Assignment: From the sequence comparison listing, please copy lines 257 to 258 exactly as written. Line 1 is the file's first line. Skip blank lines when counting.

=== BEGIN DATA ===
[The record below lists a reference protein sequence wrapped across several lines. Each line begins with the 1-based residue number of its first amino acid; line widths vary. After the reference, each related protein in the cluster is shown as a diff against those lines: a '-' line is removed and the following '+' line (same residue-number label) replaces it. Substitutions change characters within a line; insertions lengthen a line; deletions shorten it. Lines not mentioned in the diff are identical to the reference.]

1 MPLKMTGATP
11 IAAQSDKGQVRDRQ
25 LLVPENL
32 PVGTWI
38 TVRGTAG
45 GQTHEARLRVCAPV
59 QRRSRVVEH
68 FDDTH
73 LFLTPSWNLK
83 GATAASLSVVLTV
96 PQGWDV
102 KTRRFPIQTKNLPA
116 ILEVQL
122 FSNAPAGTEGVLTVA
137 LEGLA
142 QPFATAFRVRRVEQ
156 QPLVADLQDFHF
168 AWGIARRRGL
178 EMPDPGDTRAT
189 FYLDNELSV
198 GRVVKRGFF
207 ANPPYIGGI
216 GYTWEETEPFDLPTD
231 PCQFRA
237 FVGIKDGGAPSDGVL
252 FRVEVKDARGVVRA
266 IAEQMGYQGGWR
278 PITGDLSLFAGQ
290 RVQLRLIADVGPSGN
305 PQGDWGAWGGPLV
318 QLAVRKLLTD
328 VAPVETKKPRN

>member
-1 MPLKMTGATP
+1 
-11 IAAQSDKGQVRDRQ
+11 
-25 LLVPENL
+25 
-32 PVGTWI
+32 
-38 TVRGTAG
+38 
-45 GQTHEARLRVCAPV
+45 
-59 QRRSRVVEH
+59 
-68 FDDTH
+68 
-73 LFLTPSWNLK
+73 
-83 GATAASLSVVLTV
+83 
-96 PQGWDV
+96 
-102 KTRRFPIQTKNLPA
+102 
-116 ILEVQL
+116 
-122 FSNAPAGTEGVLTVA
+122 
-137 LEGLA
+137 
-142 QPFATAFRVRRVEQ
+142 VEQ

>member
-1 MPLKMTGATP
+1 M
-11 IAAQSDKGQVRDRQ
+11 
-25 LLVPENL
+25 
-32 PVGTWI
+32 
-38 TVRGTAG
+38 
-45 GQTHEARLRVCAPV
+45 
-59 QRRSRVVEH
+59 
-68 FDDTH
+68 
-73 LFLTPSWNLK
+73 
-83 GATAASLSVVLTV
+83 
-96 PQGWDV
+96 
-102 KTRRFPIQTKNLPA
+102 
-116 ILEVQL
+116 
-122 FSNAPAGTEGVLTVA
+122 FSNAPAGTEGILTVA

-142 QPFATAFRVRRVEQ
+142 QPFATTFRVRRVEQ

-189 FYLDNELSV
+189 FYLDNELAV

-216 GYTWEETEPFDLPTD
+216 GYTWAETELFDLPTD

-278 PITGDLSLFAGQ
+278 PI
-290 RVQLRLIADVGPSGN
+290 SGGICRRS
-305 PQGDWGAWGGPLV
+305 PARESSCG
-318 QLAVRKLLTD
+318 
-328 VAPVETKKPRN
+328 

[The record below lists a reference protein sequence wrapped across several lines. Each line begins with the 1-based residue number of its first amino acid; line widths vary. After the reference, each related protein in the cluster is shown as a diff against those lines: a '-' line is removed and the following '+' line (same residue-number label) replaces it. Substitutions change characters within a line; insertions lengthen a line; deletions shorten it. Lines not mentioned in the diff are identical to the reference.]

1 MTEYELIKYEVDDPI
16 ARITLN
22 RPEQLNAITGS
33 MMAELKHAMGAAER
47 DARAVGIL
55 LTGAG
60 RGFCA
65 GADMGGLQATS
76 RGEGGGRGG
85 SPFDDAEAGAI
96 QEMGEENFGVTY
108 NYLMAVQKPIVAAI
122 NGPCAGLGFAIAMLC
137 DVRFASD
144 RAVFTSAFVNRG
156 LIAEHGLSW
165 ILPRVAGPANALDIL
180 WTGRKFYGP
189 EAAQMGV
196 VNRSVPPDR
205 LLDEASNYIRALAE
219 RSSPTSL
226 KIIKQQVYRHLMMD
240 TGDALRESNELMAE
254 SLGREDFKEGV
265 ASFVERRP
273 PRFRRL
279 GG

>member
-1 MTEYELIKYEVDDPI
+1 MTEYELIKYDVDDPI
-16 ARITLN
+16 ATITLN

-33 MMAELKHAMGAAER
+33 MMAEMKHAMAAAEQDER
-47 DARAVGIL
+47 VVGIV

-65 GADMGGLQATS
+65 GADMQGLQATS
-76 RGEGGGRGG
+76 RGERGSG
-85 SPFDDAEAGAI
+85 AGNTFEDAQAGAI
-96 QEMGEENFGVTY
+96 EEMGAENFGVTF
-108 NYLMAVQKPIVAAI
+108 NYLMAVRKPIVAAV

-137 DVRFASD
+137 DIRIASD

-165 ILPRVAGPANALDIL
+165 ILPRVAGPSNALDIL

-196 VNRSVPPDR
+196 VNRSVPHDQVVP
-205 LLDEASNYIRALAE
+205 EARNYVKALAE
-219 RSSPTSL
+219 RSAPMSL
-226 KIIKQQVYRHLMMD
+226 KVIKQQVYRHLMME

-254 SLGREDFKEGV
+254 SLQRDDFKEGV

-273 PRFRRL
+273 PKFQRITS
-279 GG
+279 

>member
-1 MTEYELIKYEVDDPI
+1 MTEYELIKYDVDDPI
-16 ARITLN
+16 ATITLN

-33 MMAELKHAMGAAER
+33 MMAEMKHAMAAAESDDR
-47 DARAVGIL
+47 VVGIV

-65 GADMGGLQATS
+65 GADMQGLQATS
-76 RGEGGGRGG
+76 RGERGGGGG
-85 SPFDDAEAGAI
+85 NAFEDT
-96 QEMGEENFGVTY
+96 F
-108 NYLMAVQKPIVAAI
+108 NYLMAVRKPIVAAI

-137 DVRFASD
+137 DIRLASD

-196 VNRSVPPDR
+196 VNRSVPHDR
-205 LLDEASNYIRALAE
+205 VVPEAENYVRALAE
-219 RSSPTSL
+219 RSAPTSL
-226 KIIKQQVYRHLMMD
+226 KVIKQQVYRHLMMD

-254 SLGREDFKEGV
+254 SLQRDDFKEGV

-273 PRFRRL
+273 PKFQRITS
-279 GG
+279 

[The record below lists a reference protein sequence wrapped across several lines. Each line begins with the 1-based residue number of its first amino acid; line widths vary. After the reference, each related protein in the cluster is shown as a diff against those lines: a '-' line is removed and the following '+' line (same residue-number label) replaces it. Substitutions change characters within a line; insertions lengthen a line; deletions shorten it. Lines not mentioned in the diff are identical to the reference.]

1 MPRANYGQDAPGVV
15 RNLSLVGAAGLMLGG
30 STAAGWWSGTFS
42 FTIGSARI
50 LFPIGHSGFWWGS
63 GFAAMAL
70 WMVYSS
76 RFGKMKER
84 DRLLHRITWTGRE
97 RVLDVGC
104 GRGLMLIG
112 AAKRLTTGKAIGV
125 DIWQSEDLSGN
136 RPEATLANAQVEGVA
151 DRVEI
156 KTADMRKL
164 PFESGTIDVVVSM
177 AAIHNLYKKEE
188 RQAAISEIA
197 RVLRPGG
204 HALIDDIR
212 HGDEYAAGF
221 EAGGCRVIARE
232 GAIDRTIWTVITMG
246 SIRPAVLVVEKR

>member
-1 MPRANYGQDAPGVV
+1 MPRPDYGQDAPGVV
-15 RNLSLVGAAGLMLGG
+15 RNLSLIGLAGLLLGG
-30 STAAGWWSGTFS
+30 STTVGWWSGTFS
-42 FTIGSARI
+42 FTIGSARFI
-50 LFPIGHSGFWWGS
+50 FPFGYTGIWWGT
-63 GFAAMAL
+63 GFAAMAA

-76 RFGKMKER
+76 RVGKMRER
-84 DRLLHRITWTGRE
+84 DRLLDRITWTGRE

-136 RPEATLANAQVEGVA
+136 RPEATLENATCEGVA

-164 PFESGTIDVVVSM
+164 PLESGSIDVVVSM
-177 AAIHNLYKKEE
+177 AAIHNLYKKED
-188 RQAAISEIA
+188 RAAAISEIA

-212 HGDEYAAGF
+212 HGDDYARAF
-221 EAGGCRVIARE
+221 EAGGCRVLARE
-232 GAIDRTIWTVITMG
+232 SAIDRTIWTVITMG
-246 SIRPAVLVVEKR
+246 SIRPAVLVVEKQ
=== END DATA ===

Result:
+136 RPEATLENATCEGVA

-164 PFESGTIDVVVSM